Jack Ryan has always been a character in film who finds himself pulled into action scenarios (even though he is constantly complaining that he is just an analyst). With Shadow Recruit, he is made an operative at one point, and the audience is shown (briefly) that he has a background as a Marine (rescuing two soldiers from the helicopter crash while having a broken back). Thus, his role as a man of action is not as surprising (as say Harrison Ford’s Jack Ryan who is a wrecking ball) – plus, this is what modern action film have become. Average movie fans do not want to see a man who stops terrorist plots from a desk (similar to a film like Tinker Taylor Soldier Spy); they want their star in the middle of all the action creating almost a mandate for what Hollywood franchise action thrillers should be.

 And so, on a brief side note, here is my ranking of all the Jack Ryan films (for those who are interested): 1) The Hunt for Red October (probably the most true to the idea of the character, but Ryan is really not the lead in the film), 2) Patriot Games, 3) Clear and Present Danger, 4) Jack Ryan: Shadow Recruit, and 5) The Sum of All Fears.

 All in all, Shadow Recruit works fine as the first chapter of the Jack Ryan reboot, and it does its job (as I would be interested in seeing future adventures with these characters and actors – but that all depends on international box office now, as this underperformed domestically opening weekend). And I suspect that fans of the genre, especially those who like it with a bit of action, will enjoy the film as it is both thrilling and entertaining, and best of all features good characters/performances.

Technical, aesthetic & acting achievements: Kenneth Branagh is best known for his work directing and starring in his adaptations of William Shakespeare’s work. In particular, his versions of Henry V, Much Ado About Nothing, and Hamlet are great (and are to this date still his best films). But then he directed Thor for Marvel, and has since been expanding his scope as a filmmaker. As said in the review, the best moments of Jack Ryan: Shadow Recruit come in the scenes between characters, and that speaks to what kind of director Branagh is, but he does a good enough job with the action too. I am interested to see what he does with his next film Cinderella.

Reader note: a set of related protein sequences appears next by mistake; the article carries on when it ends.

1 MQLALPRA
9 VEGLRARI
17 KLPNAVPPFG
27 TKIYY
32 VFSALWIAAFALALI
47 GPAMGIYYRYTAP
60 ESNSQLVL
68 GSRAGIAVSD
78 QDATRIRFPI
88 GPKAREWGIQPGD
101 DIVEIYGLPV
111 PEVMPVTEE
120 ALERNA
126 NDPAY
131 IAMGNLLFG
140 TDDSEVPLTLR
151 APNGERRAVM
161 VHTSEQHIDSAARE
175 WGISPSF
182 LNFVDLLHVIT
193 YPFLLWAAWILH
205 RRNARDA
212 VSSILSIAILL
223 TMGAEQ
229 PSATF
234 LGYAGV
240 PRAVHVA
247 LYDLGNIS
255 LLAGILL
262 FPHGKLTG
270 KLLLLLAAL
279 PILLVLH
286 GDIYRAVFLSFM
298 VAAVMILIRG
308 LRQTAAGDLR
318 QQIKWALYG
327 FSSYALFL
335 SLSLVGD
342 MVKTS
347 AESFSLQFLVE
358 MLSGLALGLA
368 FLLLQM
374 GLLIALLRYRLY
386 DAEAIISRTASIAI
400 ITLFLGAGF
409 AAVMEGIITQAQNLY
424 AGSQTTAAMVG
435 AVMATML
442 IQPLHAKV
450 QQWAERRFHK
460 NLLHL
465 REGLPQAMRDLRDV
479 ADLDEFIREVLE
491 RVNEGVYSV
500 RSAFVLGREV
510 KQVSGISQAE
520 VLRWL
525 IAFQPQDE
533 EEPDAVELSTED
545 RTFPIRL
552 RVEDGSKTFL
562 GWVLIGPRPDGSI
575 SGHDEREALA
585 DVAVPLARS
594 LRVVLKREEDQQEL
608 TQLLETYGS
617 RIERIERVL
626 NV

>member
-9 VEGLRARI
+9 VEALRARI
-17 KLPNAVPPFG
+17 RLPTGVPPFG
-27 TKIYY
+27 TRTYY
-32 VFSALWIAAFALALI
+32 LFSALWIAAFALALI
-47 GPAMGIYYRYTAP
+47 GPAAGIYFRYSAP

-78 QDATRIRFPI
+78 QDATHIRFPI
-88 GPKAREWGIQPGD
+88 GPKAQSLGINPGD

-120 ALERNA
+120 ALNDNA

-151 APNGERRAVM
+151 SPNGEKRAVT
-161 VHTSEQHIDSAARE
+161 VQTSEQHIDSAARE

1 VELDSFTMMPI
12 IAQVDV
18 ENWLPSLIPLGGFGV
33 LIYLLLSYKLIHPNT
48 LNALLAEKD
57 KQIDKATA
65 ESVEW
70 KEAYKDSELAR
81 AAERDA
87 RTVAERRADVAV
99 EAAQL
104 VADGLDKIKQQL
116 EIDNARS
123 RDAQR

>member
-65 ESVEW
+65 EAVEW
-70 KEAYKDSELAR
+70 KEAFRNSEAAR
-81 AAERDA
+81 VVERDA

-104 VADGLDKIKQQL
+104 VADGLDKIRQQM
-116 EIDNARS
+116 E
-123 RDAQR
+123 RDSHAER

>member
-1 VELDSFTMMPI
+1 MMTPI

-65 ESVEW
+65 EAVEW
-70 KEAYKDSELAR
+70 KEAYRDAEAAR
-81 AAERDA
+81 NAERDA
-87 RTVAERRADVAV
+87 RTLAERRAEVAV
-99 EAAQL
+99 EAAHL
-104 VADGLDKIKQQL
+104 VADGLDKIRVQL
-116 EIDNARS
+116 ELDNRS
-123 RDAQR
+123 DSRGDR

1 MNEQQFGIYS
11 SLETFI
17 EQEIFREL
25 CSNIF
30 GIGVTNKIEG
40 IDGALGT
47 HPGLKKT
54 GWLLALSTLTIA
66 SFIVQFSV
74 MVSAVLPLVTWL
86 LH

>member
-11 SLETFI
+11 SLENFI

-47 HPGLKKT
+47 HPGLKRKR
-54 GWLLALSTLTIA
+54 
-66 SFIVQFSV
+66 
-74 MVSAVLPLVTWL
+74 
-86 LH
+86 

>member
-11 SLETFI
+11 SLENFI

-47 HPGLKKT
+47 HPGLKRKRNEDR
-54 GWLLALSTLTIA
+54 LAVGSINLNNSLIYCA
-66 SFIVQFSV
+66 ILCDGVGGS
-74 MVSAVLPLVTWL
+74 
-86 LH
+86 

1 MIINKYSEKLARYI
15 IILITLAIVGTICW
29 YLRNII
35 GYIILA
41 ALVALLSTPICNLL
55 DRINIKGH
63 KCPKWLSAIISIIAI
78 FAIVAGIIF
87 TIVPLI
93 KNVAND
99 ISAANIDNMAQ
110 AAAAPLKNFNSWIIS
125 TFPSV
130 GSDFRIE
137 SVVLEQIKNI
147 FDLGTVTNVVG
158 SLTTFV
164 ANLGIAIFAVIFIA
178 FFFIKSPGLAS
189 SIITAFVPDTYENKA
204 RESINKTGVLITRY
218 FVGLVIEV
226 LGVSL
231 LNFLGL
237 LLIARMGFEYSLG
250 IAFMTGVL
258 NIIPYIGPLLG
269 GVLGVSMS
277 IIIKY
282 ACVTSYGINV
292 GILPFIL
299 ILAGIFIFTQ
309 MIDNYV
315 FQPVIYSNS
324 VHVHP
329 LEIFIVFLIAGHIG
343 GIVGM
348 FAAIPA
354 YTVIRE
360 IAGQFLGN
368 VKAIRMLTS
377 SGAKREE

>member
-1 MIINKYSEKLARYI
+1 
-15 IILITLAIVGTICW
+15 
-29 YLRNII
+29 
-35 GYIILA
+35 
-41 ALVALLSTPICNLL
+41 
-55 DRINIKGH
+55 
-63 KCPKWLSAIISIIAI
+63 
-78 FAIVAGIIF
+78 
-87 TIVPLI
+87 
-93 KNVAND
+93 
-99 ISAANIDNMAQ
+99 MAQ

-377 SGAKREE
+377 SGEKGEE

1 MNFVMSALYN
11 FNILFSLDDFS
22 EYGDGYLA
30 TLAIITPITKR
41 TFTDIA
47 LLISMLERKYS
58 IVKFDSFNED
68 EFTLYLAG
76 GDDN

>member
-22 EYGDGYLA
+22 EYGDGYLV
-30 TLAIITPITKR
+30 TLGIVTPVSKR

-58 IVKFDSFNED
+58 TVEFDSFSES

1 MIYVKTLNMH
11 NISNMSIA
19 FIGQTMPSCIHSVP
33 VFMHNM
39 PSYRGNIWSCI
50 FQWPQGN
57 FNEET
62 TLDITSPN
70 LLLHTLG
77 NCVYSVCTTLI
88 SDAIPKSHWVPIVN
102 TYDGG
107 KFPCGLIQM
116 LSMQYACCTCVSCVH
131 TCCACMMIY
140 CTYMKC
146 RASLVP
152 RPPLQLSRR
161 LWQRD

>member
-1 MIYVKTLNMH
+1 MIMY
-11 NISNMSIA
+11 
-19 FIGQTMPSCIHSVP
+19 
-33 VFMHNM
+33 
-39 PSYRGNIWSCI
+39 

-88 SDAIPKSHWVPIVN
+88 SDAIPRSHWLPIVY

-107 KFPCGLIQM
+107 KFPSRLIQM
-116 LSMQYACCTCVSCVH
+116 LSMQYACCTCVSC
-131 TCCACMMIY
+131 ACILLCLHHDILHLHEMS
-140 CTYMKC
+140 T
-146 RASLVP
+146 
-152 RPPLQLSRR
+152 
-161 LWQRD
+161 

Patrick Doyle gives the film a great action thriller score that sounds like it tends towards the techno-thriller side, which in many ways is very fitting. The film does spend a lot of time with Ryan looking at financial transactions and code, and his big scene in which he breaks into Viktor’s office feels like something right out of a techno-thriller. Doyle’s music sets the tone and adds an additional level of excitement and tension. Haris Zambarloukos’s cinematography is good as well, but overall fairly standard for this type of Hollywood film. However, Andrew Laws does a wonderful job with his production design, especially with the sets in Russia. They are artistically compelling.

The performances in the film are strong across the board. Colm Feore and Nonso Anozie are good in small supporting roles. Kevin Costner plays Jack Ryan’s mentor Thomas Harper with his usual blending of a man who is both fatherly and tough (in a morally patriotic type of way). The scenes between Ryan and Harper are some of the better ones in the film, and it is really too bad that there could not have been more character development between them. Kenneth Branagh plays Viktor Cherevin, the film’s villain. In some ways he is just another in a long line of generic Euro-villains with some ambitious plot to bring America down. But, Branagh brings a lot more to the character with his performance. There is a real humanity and depth to this man, more than just pure cliché. The same can be said of Keira Knightley’s performances as Cathy Muller. She adds a lot more to the film than just merely being a girlfriend character or a damsel in distress (though she does serve those purposes too). She has a lot fight in her (and may even be a better and more willing spy than Jack Ryan). Knightley just seems to bring an added layer (much like Branagh) to the role; her Cathy feels like a fully realized person. And in some ways, the depth of these supporting characters makes this reiteration of the franchise seemingly have more potential than past Jack Ryan films that seemed to rest solely on the strength of their lead. Chris Pine is good as Jack Ryan. He does his action-man thing, and it works. But, he also sculpts it a little to fit the character too. His best work comes playing off Branagh, Knightley, and Costner.

Summary & score: While Jack Ryan: Shadow Recruit adds nothing new to the action thriller genre, it is still yet another good film joining many other good and great films that the genre has produced in recent memory. 6/10